1. The vigor of activity required to provoke the symptoms

  2. The severity of the symptoms, once provoked

  3. The time it takes for the symptoms to subside once aggravated


But how exactly do we come to determine symptom irritability?


During the examination—whether you know it or not—you are developing what’s called an irritability hypothesis, a guess about the dosage of intervention that's appropriate, based on what you’re gathering about the three irritability components.


You develop your irritability hypothesis by paying attention to how the person responds to your examination, which is essentially controlled & specific ways of loading.



Testing Symptom Irritability


So you take the history & perform the exam, you develop your irritability hypothesis, now how do you test that hypothesis?


You test your hypothesis by seeing how the person responds to repetitive or prolonged load: which is one of the main components of treatment (if the examination involves determining how people respond to controlled and specific loading, treatment is just the repeat or prolonged exposure to the type & amount of load that you believe to be helpful, based on your exam).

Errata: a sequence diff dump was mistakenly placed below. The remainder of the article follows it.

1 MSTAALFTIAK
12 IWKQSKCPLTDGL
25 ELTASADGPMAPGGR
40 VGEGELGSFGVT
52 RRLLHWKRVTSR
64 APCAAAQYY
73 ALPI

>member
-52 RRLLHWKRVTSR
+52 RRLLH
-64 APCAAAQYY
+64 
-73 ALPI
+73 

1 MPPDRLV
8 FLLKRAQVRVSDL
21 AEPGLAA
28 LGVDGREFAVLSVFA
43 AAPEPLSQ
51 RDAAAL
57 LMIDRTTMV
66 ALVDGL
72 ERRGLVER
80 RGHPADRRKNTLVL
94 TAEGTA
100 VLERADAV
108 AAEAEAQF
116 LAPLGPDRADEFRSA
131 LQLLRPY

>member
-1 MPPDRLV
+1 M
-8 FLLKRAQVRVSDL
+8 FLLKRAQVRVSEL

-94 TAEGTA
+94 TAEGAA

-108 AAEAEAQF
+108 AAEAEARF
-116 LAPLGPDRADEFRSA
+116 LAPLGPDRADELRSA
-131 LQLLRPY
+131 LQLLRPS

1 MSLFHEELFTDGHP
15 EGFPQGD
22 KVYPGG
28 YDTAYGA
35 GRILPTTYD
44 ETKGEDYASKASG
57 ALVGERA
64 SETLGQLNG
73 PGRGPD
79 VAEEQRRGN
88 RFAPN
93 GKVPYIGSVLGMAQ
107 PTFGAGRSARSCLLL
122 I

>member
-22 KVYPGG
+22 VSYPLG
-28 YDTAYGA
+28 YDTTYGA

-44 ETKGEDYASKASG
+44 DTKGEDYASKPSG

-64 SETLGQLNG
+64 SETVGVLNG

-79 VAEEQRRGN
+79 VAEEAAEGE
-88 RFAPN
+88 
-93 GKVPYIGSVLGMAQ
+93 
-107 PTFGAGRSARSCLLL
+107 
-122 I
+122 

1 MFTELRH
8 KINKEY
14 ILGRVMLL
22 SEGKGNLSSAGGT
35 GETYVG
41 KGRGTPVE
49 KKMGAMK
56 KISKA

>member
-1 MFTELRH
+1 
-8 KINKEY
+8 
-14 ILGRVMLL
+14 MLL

The way the person responds to the intervention that you provide gives you information about your irritability hypothesis:

  • If the intervention increases their symptoms, perhaps the symptom irritability was higher than you suspected

  • If the intervention makes no change, perhaps the symptom irritability was lower than you suspected

  • If the intervention reduces their symptoms, you may have been right on


So the question becomes, how much control do you want to have over the testing of your irritability hypothesis?

  • You could test it out through only active interventions— interventions that the person is performing under your guidance

  • Or you could test it out through passive interventions— interventions that you are performing in a controlled manner


The problem that I kept running into when I went through my hands-off phase was that sometimes there were just too many variables.


If I was a little shaky on my irritability hypothesis, it could take me a lot of trial and error to get a good handle on the appropriate dosage.